- Medical expenses – Bills and expenses for medical services such as doctors, hospital stays, emergency room treatment, ambulance fees, and nursing services. This also includes future medical expenses, if proven that the victim will need ongoing medical care.
- Mental distress – This can consist of mental or emotional suffering connected to the CSI; these can include fright, terror, apprehension, nervousness, anxiety, worry, humiliation, mortification, feeling of lost dignity, embarrassment, grief, and shock.
- Pain and suffering – An award for past (and future) physical pain in as a result of the injury. This is typically determined, in part, by the nature of the injury, the certainty of future pain, its severity, and how long the plaintiff is expected to be in pain.
Most severe injuries – especially spinal cord injuries – can cause damages that go well beyond the initial injury and medical costs. SCIs can lead to a numbers of complications, also known as secondary conditions, such as:
Autonomic dysreflexia – A potentially life-threatening condition triggered by an irritant below the injury. Symptoms can include high blood pressure, pounding headache, flushed face, sweating above the level of injury, gooseflesh below the level of injury, nasal stuffiness, nausea, and a slow pulse.
Deep vein thrombosis – SCI victims are at risk for deep vein thrombosis in the beginning. Deep vein thrombosis is simply a blood clot that forms in a vein deep in the body, usually in the lower leg or thigh.
Sepsis – Also called blood poisoning, this is a life-threatening illness most SCI victims are prone to because of the body’s hampered ability to defend itself. Symptoms typically include infection, fever, and elevated heart and respiratory rates.
Side effects of paralysis – These aftereffects include bladder and bowel control, respiratory health issues and spasticity, which can range from mild muscle stiffness to extreme random leg movement.
Finally, there’s the emotional toll SCIs can take, which can sometimes be too much for victims. That’s just one of many reasons it’s critical for you to reach out to an experienced Denver injury lawyer as soon as possible following a severe injury case, to help you establish what your damages are and help you go about recovering them from the party or parties responsible. Fill out a Free Case Evaluation form to speak with us now. We do not charge for your consultation.
Economic damages are intended to compensate financial losses. These can include such quantifiable things such as loss of current and potential earnings, medical bills and other expenses, and loss of employment or business opportunities.
Non-economic damages are compensation for more subjective, non-financial losses, such as emotional trauma, pain and suffering, loss of consortium, and other less-tangible losses.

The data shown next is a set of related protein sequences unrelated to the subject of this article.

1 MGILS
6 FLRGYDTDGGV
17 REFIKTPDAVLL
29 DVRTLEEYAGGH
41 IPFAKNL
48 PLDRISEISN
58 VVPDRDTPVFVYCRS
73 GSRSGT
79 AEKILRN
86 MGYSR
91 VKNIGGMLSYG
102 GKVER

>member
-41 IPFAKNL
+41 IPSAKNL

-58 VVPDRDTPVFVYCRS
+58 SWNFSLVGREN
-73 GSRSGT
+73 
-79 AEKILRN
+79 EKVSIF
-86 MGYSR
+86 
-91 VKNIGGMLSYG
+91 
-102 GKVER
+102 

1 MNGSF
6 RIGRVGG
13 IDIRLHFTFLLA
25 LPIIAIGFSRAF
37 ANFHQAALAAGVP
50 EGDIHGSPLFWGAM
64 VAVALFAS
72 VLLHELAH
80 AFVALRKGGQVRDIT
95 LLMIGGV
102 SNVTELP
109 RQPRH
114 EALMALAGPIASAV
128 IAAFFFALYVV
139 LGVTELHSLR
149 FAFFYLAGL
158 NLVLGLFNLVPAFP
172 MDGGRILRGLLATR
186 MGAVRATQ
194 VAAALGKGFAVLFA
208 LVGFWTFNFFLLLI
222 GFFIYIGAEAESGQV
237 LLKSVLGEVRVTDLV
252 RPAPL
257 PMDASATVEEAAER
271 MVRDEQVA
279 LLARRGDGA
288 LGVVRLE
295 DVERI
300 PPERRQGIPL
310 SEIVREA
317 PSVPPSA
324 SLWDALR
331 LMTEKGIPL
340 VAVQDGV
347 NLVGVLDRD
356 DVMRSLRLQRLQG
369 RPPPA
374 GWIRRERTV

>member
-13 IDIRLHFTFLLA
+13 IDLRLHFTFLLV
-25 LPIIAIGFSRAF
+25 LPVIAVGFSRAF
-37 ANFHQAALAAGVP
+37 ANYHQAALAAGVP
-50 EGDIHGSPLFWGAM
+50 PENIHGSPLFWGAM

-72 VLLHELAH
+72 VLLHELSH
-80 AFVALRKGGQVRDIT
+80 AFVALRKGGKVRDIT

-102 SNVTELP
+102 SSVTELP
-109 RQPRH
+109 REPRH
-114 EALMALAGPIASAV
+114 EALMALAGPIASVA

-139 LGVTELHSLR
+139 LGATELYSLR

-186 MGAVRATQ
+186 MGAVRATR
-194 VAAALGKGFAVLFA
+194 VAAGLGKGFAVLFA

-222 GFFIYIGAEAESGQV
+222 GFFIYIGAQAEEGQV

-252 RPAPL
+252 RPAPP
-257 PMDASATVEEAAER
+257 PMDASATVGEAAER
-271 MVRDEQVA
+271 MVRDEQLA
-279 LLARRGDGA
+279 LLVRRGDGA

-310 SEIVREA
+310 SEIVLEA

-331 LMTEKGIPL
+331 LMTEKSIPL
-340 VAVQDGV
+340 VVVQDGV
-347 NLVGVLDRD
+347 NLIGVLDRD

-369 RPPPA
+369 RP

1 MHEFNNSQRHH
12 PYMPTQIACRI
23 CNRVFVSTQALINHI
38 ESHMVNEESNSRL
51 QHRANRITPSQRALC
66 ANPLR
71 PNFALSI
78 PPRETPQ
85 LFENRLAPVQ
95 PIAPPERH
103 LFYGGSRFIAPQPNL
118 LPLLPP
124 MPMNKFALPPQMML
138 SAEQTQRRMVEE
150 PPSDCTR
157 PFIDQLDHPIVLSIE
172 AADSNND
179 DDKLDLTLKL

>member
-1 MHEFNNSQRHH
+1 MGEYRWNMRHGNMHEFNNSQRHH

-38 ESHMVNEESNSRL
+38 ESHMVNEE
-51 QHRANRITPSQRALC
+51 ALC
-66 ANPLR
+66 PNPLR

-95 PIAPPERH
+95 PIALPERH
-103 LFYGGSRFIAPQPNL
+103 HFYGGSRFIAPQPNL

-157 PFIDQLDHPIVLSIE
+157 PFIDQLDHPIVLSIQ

Finally, there are punitive damages, which reference damages awarded as a deterrent and imposed strictly as a punishment. Punitive damages aren’t considered either economic or non-economic damages, since they’re not meant as compensation. Call us now at 303-792-5595 to discuss the details of your potential case.
Most states – and courts – recognize the legal concept of comparative negligence, which apportions portions of responsibility based on portions of liability. In other words, each party shares responsibility for the accident and is then assigned a percentage of that responsibility. For example, if the injured party is found to be 10 percent at fault, and another party 90 percent, the injured party can still recover 90 percent of the assigned damages.
The concept of comparative negligence, and all its various iterations, can be overwhelmingly complicated. If you or a family member have been seriously injured or killed in an accident or through medical malpractice, or because of a defective product, you will need an experienced serious personal injury lawyer to represent you. Burg Simpson has the experience, and the resources, to ensure that you can recover the damages you deserve for your injuries and your losses.
Burg Simpson represents spinal cord injury victims nationwide. Our Colorado personal injury attorneys have in-depth knowledge of spinal cord injury lawsuits and our firm has the resources to handle the most complex cases out there. To learn more about personal injury cases and, more specifically, spinal cord injuries, call our qualified Denver personal injury attorneys at the law firm of Burg Simpson. We have the skills and experience to help you seek the compensation you deserve. Call us at 303-792-5595 or fill out our online Case Evaluation form now to schedule your free consultation with our Denver personal injury lawyers.